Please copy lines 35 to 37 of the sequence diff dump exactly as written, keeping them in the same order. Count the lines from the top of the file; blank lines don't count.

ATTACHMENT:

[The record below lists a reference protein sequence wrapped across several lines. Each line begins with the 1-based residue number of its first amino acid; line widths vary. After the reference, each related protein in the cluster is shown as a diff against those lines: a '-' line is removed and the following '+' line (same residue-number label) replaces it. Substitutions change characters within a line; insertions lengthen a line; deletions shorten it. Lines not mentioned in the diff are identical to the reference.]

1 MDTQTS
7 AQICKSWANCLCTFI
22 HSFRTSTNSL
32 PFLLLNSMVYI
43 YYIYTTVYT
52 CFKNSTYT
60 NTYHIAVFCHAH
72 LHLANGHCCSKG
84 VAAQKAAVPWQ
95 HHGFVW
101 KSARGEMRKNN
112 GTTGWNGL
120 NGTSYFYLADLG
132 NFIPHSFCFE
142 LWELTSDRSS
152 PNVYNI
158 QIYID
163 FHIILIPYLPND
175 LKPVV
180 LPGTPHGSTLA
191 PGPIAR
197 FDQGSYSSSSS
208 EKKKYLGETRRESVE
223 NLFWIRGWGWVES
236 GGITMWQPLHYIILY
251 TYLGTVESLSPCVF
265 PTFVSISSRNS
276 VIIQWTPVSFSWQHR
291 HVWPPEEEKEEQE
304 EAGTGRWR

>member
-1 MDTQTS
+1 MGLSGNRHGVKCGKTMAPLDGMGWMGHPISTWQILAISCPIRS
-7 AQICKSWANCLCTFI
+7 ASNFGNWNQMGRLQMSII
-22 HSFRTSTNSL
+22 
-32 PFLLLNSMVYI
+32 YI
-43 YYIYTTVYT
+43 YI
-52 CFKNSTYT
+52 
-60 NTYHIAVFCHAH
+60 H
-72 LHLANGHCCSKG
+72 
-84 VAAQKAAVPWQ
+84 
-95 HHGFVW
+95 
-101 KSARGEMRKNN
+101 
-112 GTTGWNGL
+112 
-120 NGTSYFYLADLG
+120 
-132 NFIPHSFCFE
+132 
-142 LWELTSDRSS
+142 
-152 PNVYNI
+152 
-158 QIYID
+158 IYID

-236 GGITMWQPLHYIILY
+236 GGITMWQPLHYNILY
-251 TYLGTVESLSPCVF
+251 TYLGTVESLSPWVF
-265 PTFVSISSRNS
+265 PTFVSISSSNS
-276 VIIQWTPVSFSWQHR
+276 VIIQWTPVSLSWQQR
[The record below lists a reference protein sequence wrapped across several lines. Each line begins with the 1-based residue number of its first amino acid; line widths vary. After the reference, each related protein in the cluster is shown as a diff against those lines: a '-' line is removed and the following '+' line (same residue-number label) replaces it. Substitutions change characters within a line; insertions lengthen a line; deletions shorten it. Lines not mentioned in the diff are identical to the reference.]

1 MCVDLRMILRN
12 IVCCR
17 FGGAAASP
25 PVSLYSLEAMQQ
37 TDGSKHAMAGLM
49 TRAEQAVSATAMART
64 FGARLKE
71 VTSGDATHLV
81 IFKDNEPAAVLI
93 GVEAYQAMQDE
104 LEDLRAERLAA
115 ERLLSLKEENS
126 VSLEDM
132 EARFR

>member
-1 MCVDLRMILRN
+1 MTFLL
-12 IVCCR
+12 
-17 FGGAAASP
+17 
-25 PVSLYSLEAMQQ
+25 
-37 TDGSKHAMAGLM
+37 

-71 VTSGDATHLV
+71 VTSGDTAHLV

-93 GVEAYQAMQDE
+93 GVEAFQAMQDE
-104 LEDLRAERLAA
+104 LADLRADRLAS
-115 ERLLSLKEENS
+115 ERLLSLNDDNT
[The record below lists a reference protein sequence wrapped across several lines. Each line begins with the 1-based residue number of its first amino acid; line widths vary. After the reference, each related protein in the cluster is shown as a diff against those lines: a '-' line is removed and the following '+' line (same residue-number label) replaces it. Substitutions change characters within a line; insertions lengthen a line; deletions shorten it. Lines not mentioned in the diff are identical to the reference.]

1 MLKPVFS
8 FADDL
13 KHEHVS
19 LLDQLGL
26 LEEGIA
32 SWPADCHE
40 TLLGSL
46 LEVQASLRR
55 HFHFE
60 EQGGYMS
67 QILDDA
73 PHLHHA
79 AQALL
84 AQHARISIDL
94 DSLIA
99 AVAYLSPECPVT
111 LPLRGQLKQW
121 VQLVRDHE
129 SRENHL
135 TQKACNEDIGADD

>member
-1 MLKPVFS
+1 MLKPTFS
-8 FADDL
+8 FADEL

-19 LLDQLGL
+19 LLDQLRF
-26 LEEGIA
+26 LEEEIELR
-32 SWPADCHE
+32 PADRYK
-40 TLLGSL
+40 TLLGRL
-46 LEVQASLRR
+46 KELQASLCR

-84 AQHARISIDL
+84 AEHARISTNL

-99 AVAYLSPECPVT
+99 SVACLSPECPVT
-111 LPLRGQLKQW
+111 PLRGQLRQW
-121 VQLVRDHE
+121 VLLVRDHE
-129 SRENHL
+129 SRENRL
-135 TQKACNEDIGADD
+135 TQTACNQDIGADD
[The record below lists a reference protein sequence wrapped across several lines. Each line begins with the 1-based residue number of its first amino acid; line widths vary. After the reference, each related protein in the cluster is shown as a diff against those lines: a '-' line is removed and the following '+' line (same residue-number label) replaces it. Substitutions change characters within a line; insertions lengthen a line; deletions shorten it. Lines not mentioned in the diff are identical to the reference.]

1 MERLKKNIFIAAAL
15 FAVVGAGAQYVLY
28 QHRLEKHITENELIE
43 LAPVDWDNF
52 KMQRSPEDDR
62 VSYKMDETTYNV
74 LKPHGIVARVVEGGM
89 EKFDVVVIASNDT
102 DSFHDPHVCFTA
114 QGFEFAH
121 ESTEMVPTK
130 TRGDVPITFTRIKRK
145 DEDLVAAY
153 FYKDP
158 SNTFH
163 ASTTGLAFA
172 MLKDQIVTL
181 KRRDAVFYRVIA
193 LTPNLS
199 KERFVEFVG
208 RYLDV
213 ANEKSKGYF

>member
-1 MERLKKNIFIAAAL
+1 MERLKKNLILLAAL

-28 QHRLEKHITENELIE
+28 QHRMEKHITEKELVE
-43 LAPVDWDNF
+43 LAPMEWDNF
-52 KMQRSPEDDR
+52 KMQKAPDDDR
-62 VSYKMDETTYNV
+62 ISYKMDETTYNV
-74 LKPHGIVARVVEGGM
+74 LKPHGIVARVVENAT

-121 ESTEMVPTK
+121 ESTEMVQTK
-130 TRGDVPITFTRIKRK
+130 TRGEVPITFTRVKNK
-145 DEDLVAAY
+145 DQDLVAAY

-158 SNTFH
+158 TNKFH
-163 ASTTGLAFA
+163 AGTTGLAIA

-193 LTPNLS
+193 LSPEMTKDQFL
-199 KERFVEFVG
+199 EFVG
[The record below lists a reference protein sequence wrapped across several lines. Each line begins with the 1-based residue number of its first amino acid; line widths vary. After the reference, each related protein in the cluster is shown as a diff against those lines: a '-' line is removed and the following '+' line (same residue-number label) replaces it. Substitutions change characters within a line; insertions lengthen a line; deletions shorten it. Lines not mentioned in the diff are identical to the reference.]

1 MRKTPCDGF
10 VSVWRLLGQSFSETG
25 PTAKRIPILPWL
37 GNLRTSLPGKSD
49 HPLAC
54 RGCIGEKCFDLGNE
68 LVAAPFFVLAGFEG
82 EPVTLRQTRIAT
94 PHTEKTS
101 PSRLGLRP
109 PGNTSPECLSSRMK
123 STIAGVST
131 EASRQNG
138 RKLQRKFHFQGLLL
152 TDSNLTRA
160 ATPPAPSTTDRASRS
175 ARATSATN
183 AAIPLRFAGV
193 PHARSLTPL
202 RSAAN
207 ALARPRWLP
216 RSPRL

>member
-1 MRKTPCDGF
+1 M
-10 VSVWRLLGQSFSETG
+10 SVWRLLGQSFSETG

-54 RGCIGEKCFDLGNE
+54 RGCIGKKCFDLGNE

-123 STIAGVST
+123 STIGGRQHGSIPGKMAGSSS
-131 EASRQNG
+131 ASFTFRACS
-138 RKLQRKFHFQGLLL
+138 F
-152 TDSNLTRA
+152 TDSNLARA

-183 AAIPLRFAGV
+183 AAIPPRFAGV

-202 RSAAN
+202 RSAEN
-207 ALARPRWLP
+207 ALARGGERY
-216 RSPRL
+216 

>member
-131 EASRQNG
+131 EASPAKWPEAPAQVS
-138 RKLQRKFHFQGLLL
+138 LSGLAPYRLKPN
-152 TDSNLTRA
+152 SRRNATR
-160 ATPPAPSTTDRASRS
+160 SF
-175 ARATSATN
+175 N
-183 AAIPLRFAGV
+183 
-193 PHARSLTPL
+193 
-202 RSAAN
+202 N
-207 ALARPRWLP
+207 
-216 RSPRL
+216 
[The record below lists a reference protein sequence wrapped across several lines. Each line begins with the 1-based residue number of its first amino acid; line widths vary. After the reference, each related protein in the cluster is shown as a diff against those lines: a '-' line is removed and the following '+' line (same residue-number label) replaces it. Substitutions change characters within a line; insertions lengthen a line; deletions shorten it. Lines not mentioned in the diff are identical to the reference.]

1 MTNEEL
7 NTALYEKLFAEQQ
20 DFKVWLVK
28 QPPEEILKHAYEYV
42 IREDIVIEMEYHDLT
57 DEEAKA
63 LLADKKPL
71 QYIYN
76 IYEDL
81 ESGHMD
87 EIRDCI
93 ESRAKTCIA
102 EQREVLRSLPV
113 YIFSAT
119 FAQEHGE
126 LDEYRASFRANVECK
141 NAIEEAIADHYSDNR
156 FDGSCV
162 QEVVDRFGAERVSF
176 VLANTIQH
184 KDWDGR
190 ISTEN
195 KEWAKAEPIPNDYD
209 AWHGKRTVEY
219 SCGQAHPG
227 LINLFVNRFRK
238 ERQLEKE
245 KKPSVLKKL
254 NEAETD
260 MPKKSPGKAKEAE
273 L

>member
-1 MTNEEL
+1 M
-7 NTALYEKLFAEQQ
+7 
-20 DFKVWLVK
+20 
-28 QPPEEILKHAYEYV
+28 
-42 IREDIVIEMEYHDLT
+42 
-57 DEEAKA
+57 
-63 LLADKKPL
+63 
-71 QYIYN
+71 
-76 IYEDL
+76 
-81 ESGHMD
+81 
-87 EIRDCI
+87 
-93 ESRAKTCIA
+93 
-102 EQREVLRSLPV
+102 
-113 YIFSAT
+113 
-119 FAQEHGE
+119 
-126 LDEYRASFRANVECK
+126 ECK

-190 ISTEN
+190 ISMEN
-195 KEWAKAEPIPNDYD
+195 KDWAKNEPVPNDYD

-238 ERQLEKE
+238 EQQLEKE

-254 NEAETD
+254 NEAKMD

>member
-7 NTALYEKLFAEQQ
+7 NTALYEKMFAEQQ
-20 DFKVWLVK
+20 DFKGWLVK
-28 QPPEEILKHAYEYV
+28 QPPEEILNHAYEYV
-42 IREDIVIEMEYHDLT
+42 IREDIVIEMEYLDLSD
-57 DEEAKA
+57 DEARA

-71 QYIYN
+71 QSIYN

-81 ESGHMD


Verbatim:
-7 AQICKSWANCLCTFI
+7 ASNFGNWNQMGRLQMSII
-22 HSFRTSTNSL